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Architects face a ‘new normal’ but will recover as business slowly improves

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Architects face a ‘new normal’ but will recover as business slowly improves

| architects, architecture jobs, jobs, recession | May 16, 2011

“Big Tent” event brings together economists, designers in half-day session

Gary H. London

Architects and other designers need to readjust their careers to match the “new normal” in real estate development, according to local economist Gary London.

“The past is not prologue,” London says. “Virtually every understanding we’ve had about the built environment prior to the recession has changed.”

Those include smaller homes, less square footage per employee in offices, the Internets impact on stores and shopping and reduced manufacturing.

London said the upshot of these changes is that architects and others in related fields need to think of their career futures differently “because the environment will be different.”

“The job market will come back for them, but at the same, slow pace that the industry is expected to come back,” he said.

London will make these points at a half-day session sponsored by various architectural and design groups from 8 a.m to noon Saturday at the New School of Architecture and Design, 1249 F St. in downtown San Diego.

Organizers call it a “Big Tent” function, because it includes many design-related organizations and professionals all meeting in one place.

“The industry is 40 percent unemployed,” said architect Jack Carpenter, who is organizing the event. “The new economy is barely getting off the ground, and we know it is going to be different than it was.”

He said architects and others in the construction business will have to get used to working on smaller projects and, in housing, on apartments and town houses, rather than single-family homes.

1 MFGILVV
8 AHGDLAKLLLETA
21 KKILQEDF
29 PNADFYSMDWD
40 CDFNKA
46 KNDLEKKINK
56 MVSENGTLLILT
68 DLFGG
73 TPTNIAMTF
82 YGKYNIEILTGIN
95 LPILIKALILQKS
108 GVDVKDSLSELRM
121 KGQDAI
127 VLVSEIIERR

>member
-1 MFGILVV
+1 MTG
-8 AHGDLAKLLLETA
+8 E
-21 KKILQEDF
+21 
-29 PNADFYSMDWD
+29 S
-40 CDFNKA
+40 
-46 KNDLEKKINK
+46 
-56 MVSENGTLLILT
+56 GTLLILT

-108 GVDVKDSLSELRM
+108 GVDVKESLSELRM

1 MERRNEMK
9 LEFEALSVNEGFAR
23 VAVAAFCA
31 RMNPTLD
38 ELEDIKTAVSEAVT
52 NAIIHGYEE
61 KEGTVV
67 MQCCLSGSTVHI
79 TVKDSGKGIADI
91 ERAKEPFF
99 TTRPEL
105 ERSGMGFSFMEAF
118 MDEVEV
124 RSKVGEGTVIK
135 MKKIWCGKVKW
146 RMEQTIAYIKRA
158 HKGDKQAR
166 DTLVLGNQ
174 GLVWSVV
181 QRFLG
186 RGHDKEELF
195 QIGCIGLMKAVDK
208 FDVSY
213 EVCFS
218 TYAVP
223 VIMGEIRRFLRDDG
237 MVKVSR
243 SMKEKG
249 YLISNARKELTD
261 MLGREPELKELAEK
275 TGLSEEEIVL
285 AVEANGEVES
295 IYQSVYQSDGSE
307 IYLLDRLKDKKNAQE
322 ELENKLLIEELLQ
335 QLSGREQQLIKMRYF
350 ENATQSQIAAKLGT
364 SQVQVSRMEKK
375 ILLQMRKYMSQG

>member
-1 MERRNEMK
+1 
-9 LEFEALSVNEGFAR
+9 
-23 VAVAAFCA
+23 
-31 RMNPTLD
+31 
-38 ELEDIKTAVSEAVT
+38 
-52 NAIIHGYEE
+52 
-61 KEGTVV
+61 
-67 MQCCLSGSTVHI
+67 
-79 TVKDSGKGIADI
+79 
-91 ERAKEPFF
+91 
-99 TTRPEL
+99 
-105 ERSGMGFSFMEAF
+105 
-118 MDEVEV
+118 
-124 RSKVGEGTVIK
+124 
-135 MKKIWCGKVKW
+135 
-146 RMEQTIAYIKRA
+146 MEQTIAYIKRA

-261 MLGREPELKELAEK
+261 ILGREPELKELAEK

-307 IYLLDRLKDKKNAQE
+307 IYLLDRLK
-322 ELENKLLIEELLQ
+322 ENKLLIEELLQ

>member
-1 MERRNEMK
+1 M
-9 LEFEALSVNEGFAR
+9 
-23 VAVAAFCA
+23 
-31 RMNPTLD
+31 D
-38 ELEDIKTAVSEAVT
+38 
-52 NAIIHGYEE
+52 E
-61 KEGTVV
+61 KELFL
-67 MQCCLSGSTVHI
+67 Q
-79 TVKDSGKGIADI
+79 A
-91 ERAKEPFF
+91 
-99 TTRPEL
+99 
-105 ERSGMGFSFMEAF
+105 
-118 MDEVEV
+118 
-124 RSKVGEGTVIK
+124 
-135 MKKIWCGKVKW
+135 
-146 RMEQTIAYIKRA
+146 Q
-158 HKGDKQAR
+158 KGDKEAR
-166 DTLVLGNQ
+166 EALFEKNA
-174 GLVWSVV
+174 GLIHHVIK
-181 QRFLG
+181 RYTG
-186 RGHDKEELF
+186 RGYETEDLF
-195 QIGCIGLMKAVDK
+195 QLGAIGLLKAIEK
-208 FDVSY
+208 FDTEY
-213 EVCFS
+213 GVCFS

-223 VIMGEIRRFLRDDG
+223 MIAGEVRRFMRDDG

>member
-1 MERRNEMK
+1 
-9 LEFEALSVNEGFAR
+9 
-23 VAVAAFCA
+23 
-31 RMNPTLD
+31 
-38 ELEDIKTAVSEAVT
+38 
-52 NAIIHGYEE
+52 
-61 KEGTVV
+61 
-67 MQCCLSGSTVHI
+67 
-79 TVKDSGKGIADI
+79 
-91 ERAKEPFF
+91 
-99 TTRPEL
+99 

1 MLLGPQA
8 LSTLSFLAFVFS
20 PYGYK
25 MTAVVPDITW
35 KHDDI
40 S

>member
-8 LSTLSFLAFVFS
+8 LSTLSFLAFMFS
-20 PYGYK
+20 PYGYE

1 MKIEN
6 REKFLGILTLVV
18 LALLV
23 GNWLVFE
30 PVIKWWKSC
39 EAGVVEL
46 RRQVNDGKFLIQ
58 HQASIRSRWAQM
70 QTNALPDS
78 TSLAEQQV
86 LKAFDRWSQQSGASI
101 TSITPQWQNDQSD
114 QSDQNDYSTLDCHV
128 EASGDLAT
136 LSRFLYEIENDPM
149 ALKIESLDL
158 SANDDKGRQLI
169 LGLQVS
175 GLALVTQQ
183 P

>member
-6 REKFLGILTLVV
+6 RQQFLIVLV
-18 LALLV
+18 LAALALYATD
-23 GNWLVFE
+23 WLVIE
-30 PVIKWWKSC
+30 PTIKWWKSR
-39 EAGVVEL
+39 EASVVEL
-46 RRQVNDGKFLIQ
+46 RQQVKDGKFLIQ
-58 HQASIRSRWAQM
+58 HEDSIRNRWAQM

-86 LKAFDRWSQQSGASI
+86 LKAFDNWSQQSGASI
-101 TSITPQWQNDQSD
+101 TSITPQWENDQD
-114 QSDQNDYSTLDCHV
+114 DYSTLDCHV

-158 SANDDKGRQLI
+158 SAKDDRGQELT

“One thing we’re going to be talking about is expanding your portfolio,” Carpenter said. “You have to understand the new technology, construction management and other areas people might migrate into.”

Besides London, economist Alan Nevin also is scheduled to make a keynote speech. Panels will follow that include changes in governmental rules and regulation, new approaches to mixed-use development, legal changes affecting developers and financing issues.

Source:  San Diego Union-Tribune

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About the author

After working at various design practices on a full-time and freelance basis, and starting his own design firm, David McFadden saw that there was a gap to be filled in the industry. In 1984, he created an expansive hub for architects and hiring firms to sync up, complete projects, and mutually benefit. That hub was Consulting For Architects Inc., which enabled architects to find meaningful design work, while freeing hiring firms from tedious hiring-firing cycles. This departure from the traditional, more rigid style of employer-employee relations was just what the industry needed - flexibility and adaption to modern work circumstances. David has successfully advised his clients through the trials and tribulations of four recessions – the early 80’s, the early 90’s, the early 2000’s, and the Great Recession of 2007.

2 Responses to "Architects face a ‘new normal’ but will recover as business slowly improves"
  • Jeff Van Fleet May 17, 2011

    I agree that the industry has changed. My firm has traditionally served architects and engineers but when the downturn hit we had to identify new markets for our services. We chose to capitalize on the fact that design and construction make up only 10-15% of the total lifecycle cost of a building. We discovered that there were many opportunities to help owners discover ways to manage the other 85-90% by implementing tools and procedures for improved facility management. I have seen evidence that things are starting to turn and am excited to see what the future holds

  • Tosin Oyeyemi May 18, 2011

    Generally, the scene of the world is changing. The changes, sometimes dramatic, affects not only building industry and built environment – of which architecture is the genesis, but all aspects of human endeavours. Therefore, to hold its place, architecture cannot afford to be reactionary conservative; architects and allied professionals have to be part, in fact, the ‘architect’ of changes management. How then, can we become innovative managers?

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